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saying all along. he moved more than 175,000 troops, military equipment to positions along the ukrainian border. he moved blood supplies into position and built up field hospitals which tells you all you need to know about his intentions all along. if he rejected every good faith effort the united states and our allies and partners made to address our mutual security concerns through dialogue to avoid needless conflict and avert human suffering. for weeks, for weeks we have been warning that this would happen. and and now it's unfolding largely as we predicted. in the past week, we've seen shelling increase in the donbas, a region in eastern ukraine controlled by russian-backed separatists. the russian government has perpetrated cyber attacks against ukraine. we saw a staged political theater in moscow, outlandish and baseless claims that ukraine
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was -- ukraine was about to invade and launch a war against russia. that ukraine was prepared to use chemical weapons, ukraine committed a genocide. without any evidence. you saw a flagrant violation of international law in attempting to unilaterally create two new so-called republics on sovereign ukrainian territory. and at the very moment that the united nations security council is meeting to stand up for ukraine's sovereignty to stave the off invasion, putin declared his war. within moments, moments missile strikes began to start falling, then came the air raids followed by tanks and troops rolling in. we've been transparent with the world, we've shared declassified evidence about russia's plans and cyber attacks and false pretexts so that there could be
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no confusion or cover-up about what putin is doing. putin is the aggressor. putin chose this war. and now he and his country will bear the consequences. today i'm authorizing additional strong sanctions and new limitations on what can be exported to russia. this is going to impose severe cost on the russian economy both immediately and over time. we have purposefully designed these sanctions to maximize the long-term impact on russia and to minimize the impact on the united states and our allies. and i want to be clear, the united states is not doing this alone. for months we have been building a coalition of partners representing well more than half the global economy. 27 members of the european union including france, germany, italy as well as the united kingdom, canada, japan, australia, new zealand and many others to
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amplify the joint impact of our response. i just spoke with the g7 leaders this morning, and we're in full and total the agreement -- total agreement. we will limit russia's ability to do business in dollars, euros, pounds and yen to be part of the global economy. we'll limit their ability to do that. we're going to stunt the ability to finance and grow the russian military. we're going to impose major -- and we're going to impair their ability to compete in high-tech 21st century economy. we've already seen the impact of our actions on russia's currency and the ruble which early today hit its weakest level ever, ever in history m -- history. the russian stock market plunged today. the russian government -- spiked by over 15%. and today's actions we've now sanctioned russian banks that together hold around $1 trillion in assets. we've cut off russia's largest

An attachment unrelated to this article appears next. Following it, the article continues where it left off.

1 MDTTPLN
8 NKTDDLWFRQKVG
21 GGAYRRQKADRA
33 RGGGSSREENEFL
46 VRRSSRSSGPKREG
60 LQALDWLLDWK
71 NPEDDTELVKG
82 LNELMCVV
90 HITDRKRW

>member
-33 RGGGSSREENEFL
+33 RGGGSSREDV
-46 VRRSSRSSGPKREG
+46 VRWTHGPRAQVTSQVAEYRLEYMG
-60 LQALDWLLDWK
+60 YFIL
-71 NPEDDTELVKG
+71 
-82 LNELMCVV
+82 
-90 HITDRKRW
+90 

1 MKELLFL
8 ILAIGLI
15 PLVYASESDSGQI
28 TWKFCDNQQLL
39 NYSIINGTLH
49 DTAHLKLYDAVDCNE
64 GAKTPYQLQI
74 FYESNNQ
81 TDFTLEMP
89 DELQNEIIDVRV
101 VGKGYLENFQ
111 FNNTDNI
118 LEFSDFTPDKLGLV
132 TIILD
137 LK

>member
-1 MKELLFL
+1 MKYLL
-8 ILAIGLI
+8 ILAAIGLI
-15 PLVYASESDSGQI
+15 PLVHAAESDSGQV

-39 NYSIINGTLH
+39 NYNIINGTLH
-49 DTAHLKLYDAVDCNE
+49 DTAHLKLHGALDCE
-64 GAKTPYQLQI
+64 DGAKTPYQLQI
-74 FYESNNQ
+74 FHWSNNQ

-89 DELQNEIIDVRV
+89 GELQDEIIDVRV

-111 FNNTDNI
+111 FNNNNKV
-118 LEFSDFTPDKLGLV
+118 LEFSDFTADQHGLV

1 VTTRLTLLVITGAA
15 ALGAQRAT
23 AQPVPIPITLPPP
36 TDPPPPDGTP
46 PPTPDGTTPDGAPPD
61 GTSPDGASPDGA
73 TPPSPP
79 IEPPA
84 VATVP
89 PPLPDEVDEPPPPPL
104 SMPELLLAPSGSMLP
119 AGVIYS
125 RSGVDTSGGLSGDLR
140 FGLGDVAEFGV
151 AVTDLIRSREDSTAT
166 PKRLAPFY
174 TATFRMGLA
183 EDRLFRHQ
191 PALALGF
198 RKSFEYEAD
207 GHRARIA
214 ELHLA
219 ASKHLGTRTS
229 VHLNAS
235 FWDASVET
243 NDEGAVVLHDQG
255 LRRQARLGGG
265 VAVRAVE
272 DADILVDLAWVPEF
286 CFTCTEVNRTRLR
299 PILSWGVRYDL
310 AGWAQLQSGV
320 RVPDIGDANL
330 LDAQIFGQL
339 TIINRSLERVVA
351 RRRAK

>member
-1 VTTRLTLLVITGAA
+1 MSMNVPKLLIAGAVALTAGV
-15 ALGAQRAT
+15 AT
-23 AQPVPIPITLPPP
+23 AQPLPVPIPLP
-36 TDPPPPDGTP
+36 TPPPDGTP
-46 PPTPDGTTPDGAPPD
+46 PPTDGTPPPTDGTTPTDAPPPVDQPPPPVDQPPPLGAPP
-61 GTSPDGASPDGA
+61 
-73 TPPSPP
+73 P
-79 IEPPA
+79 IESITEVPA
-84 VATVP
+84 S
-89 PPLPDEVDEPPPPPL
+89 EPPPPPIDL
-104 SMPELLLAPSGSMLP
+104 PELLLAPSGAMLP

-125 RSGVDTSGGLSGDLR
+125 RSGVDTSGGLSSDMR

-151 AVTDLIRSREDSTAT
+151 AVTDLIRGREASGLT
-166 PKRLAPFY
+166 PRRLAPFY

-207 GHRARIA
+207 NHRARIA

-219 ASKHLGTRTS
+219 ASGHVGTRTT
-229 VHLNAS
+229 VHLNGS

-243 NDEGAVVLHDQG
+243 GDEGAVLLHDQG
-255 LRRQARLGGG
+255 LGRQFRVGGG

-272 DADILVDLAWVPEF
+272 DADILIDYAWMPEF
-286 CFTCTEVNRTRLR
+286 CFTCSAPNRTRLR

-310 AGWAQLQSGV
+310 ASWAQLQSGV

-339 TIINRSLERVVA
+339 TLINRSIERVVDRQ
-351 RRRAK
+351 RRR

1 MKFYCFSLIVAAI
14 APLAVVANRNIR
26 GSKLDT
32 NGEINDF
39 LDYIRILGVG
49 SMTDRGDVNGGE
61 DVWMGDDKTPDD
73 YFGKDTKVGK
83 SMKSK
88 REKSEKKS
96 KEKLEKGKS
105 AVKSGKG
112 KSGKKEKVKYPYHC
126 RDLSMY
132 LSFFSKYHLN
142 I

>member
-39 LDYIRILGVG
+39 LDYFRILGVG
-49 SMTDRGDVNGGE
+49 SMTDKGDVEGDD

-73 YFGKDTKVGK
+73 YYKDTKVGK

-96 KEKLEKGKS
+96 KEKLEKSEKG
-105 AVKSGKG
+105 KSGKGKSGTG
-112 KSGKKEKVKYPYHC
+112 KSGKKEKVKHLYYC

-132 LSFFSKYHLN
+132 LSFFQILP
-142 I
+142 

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bank, a bank that holds more than one-third of russia shah's banking assets by itself, cut it off from the u.s. financial system. and today we're also blocking four more major banks. that means every asset they have in america will be frozen. this includes vtb, the second largest bank in russia which has $250 billion in assets. as promised, we're also adding the names of the list of russian elites and their family members that are sanctioning, that we're sanctioning as well. as i said on tuesday, these are people who personally gain from the kremlin's policies, and they should share in the pain. we will keep up this drum beat of those designations against corrupt billionaires in the days ahead. on tuesday we stopped the russian government from raising money from u.s. or european investors. now we're going to apply the same restrictions to russia's largest state-owned enterprises,
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companies with assets that exceed $1.4 trillion. some of the most powerful impacts of our actions will come over time as we squeeze russia's access to finance and technology, for strategic sectors of its economy and the great -- degrade its industrial capacity for years to come. between our actions and those of our allies and partners, we estimate we'll cut off more than half of russia's high-tech imports. we'll strike a blow through their ability to continue to modernize their military. it'll degrade their aerospace industry including their spate program. it'll hurt their ability to build ships, reducing their ability to compete economically, and it'll be a major hit to putin's long-term strategic ambitions. and we're preparing to do more. in addition to the economic penalties we're imposing, we're also taking steps to defend our nato allies, particularly in the east. tomorrow nato will convene a